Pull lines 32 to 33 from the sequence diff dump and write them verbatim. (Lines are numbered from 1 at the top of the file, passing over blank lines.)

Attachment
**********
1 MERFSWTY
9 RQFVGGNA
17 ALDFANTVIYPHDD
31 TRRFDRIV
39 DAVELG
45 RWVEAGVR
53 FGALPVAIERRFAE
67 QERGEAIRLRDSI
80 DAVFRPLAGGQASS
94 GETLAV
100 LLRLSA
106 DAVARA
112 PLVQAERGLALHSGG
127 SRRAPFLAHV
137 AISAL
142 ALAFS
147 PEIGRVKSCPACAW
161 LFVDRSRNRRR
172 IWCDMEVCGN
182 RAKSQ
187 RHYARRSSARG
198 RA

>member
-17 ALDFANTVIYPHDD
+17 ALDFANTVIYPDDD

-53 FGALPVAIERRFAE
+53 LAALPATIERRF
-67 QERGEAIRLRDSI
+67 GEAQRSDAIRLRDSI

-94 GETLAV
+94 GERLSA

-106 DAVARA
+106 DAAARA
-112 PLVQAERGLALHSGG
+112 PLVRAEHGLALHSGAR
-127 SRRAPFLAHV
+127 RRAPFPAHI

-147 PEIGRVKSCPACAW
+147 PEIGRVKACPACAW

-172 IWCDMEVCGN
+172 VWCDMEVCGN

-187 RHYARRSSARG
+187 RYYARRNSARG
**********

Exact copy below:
-106 DAVARA
+106 DAAARA